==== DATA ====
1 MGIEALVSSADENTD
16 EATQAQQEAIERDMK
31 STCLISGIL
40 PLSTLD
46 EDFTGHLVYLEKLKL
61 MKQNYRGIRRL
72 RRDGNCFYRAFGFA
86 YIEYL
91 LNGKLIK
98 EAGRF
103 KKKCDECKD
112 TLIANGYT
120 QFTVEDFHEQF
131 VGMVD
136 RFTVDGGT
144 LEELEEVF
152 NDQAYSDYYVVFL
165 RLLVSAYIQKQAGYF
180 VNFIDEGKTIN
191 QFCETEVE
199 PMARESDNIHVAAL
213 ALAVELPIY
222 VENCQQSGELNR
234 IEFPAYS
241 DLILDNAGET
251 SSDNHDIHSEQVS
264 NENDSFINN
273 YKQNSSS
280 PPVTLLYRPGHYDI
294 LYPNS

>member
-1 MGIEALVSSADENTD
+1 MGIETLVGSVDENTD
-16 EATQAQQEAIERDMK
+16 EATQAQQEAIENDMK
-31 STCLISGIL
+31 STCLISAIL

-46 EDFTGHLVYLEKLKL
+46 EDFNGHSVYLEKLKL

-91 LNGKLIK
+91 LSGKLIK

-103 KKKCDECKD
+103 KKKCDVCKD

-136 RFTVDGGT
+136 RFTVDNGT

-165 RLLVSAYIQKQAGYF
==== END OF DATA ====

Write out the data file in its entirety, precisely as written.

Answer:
1 MGIEALVSSADENTD
16 EATQAQQEAIERDMK
31 STCLISGIL
40 PLSTLD
46 EDFTGHLVYLEKLKL
61 MKQNYRGIRRL
72 RRDGNCFYRAFGFA
86 YIEYL
91 LNGKLIK
98 EAGRF
103 KKKCDECKD
112 TLIANGYT
120 QFTVEDFHEQF
131 VGMVD
136 RFTVDGGT
144 LEELEEVF
152 NDQAYSDYYVVFL
165 RLLVSAYIQKQAGYF
180 VNFIDEGKTIN
191 QFCETEVE
199 PMARESDNIHVAAL
213 ALAVELPIY
222 VENCQQSGELNR
234 IEFPAYS
241 DLILDNAGET
251 SSDNHDIHSEQVS
264 NENDSFINN
273 YKQNSSS
280 PPVTLLYRPGHYDI
294 LYPNS

>member
-1 MGIEALVSSADENTD
+1 MGIETLVGSVDENTD
-16 EATQAQQEAIERDMK
+16 EATQAQQEAIENDMK
-31 STCLISGIL
+31 STCLISAIL

-46 EDFTGHLVYLEKLKL
+46 EDFNGHSVYLEKLKL

-91 LNGKLIK
+91 LSGKLIK

-103 KKKCDECKD
+103 KKKCDVCKD

-136 RFTVDGGT
+136 RFTVDNGT

-165 RLLVSAYIQKQAGYF